Candor, disagreement, conflict. Many people would rather go out of their way to avoid it, than be forced to deal with a difficult peer or be forced to spend the time finding the best solution. But avoidance of conflict prevents peers from truly collaborating and moving an issue forward to shared resolution. Based on the research above from Conference Board with over 22,000 leaders across the globe, more people than ever are affected by the decisions a leader makes, yet the desire to bring passion and candor to a discussion is still as elusive as its ever been.

So why do we struggle to collaborate with peers and make important decisions that involve conflict?

We believe conflict is bad. We have learned to avoid it. We have seen it done wrong—where it has been personal and mean spirited or we have been on the receiving end of a poor exchange.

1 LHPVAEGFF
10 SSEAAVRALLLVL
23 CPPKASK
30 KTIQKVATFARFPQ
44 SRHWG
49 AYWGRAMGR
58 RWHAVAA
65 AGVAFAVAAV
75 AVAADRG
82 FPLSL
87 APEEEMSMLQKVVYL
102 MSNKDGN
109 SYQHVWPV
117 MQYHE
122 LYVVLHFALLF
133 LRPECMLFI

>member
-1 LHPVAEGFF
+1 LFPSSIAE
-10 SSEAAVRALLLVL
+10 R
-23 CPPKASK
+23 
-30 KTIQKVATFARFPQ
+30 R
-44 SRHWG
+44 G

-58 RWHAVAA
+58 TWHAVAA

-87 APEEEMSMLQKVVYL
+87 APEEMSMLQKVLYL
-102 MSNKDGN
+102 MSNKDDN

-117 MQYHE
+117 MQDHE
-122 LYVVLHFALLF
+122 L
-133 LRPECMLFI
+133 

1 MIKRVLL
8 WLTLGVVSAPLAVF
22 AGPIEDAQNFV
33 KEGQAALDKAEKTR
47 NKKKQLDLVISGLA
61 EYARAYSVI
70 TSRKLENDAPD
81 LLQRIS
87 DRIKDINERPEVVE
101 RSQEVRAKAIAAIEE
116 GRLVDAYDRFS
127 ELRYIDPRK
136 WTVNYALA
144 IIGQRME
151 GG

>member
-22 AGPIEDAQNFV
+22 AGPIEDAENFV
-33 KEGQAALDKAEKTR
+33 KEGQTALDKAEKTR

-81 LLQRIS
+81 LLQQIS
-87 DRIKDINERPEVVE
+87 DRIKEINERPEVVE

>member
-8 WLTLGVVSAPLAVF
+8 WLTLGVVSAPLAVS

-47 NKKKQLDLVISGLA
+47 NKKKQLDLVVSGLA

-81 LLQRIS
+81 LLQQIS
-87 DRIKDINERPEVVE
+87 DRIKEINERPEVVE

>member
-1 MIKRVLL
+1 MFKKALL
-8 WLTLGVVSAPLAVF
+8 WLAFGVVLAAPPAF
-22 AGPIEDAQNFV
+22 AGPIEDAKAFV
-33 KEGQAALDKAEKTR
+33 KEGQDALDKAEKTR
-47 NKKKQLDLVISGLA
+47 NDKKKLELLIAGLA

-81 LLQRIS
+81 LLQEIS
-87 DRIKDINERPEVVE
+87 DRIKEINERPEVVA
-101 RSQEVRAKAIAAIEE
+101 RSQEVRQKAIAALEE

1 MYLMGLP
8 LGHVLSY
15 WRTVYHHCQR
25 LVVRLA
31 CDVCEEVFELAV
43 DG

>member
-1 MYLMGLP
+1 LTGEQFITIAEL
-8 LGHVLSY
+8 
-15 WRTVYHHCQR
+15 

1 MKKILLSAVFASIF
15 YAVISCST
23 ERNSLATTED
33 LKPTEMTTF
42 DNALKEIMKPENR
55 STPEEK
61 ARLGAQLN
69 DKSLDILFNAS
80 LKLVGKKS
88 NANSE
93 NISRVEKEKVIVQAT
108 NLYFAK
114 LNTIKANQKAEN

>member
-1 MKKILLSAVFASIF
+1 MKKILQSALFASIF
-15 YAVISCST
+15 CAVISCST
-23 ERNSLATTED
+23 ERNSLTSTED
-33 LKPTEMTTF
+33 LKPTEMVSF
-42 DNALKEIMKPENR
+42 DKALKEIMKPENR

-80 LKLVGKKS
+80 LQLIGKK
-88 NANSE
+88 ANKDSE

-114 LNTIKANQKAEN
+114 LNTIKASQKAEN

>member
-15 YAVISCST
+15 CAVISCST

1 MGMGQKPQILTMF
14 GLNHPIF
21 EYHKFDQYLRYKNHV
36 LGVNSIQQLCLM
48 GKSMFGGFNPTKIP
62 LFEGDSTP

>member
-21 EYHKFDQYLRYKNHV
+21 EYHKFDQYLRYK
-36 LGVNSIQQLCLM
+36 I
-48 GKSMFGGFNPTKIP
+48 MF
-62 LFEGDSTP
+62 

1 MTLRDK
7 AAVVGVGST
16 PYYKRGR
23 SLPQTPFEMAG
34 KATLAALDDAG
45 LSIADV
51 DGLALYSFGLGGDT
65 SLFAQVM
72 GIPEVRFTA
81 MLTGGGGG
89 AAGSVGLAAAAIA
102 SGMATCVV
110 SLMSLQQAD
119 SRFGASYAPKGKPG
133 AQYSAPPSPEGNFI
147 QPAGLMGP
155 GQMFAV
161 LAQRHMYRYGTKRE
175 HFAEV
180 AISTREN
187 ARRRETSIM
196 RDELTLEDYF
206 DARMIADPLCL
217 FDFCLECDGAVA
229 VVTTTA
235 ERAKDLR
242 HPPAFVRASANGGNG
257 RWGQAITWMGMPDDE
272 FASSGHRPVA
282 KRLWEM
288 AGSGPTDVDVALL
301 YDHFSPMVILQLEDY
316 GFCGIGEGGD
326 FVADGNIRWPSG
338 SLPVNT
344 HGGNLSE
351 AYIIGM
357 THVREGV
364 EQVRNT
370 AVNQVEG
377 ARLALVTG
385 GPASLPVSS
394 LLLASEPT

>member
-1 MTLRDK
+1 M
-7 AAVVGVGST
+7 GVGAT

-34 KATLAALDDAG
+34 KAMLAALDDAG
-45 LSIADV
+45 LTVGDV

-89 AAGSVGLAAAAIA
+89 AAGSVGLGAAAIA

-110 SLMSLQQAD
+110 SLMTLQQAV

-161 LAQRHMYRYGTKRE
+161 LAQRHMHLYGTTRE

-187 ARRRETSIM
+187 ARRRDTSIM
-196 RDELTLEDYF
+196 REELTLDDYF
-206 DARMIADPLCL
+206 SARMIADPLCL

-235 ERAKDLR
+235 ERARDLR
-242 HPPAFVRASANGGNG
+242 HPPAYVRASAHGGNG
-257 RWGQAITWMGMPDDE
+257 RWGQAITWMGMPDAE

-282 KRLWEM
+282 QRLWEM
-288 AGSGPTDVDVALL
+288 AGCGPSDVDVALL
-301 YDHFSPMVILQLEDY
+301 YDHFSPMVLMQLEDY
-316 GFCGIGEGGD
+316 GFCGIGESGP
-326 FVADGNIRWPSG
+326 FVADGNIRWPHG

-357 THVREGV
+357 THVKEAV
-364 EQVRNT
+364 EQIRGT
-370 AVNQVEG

We believe it takes too much time or we only see resolution if its win-win. If we lose we may work hard to sabotage the solution and prove we were right

We believe we are right and intend to do it our way no matter what

So how does an organization start to push to develop skills around how to develop real candor that solves real organizational problems?

Build trust that is real and authentic. Allow a way for leaders to truly get to know each other in a meaningful way, so that candor is safe.

Re-position conflict as nothing more than the pursuit of the best idea for the problem to be solved

Build time for the leadership team to focus on the biggest issues that all areas in the company need to resolve so that there is a collective desire to put aside turf and silo.